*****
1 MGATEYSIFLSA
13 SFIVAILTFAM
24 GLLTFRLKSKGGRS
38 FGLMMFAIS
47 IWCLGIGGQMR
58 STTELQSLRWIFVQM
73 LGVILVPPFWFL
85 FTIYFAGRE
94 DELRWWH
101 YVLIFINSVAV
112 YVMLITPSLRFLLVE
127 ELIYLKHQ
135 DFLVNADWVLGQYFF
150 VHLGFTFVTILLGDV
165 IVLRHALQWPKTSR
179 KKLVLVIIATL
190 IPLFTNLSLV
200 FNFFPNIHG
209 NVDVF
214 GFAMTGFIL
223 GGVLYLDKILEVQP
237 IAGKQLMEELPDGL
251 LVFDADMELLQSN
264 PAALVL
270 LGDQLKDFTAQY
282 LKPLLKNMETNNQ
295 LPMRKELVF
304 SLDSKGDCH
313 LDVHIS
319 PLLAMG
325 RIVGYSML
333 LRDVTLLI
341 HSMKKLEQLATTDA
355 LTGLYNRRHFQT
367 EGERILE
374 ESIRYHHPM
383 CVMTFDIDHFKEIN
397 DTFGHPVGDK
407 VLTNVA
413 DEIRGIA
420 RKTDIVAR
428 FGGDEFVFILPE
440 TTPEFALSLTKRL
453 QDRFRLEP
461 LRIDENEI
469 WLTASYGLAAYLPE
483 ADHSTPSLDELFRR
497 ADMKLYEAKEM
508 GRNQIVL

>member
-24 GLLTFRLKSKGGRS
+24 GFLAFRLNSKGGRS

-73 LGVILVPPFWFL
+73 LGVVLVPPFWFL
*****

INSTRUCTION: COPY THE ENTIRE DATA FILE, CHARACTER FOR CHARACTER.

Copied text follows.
1 MGATEYSIFLSA
13 SFIVAILTFAM
24 GLLTFRLKSKGGRS
38 FGLMMFAIS
47 IWCLGIGGQMR
58 STTELQSLRWIFVQM
73 LGVILVPPFWFL
85 FTIYFAGRE
94 DELRWWH
101 YVLIFINSVAV
112 YVMLITPSLRFLLVE
127 ELIYLKHQ
135 DFLVNADWVLGQYFF
150 VHLGFTFVTILLGDV
165 IVLRHALQWPKTSR
179 KKLVLVIIATL
190 IPLFTNLSLV
200 FNFFPNIHG
209 NVDVF
214 GFAMTGFIL
223 GGVLYLDKILEVQP
237 IAGKQLMEELPDGL
251 LVFDADMELLQSN
264 PAALVL
270 LGDQLKDFTAQY
282 LKPLLKNMETNNQ
295 LPMRKELVF
304 SLDSKGDCH
313 LDVHIS
319 PLLAMG
325 RIVGYSML
333 LRDVTLLI
341 HSMKKLEQLATTDA
355 LTGLYNRRHFQT
367 EGERILE
374 ESIRYHHPM
383 CVMTFDIDHFKEIN
397 DTFGHPVGDK
407 VLTNVA
413 DEIRGIA
420 RKTDIVAR
428 FGGDEFVFILPE
440 TTPEFALSLTKRL
453 QDRFRLEP
461 LRIDENEI
469 WLTASYGLAAYLPE
483 ADHSTPSLDELFRR
497 ADMKLYEAKEM
508 GRNQIVL

>member
-24 GLLTFRLKSKGGRS
+24 GFLAFRLNSKGGRS

-73 LGVILVPPFWFL
+73 LGVVLVPPFWFL